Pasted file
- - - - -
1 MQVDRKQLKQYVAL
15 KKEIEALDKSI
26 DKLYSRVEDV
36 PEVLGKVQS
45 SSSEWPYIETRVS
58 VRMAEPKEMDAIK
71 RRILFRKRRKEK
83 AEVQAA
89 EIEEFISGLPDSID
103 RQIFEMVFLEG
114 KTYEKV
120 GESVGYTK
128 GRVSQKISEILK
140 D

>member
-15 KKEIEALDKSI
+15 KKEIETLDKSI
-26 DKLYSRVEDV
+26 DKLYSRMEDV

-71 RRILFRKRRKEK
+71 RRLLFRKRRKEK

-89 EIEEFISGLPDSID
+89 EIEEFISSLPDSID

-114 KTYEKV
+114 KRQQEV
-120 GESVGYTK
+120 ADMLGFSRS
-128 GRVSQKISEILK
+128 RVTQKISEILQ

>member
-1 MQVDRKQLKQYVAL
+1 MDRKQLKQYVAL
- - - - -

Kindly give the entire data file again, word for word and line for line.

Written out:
1 MQVDRKQLKQYVAL
15 KKEIEALDKSI
26 DKLYSRVEDV
36 PEVLGKVQS
45 SSSEWPYIETRVS
58 VRMAEPKEMDAIK
71 RRILFRKRRKEK
83 AEVQAA
89 EIEEFISGLPDSID
103 RQIFEMVFLEG
114 KTYEKV
120 GESVGYTK
128 GRVSQKISEILK
140 D

>member
-15 KKEIEALDKSI
+15 KKEIETLDKSI
-26 DKLYSRVEDV
+26 DKLYSRMEDV

-71 RRILFRKRRKEK
+71 RRLLFRKRRKEK

-89 EIEEFISGLPDSID
+89 EIEEFISSLPDSID

-114 KTYEKV
+114 KRQQEV
-120 GESVGYTK
+120 ADMLGFSRS
-128 GRVSQKISEILK
+128 RVTQKISEILQ

>member
-1 MQVDRKQLKQYVAL
+1 MDRKQLKQYVAL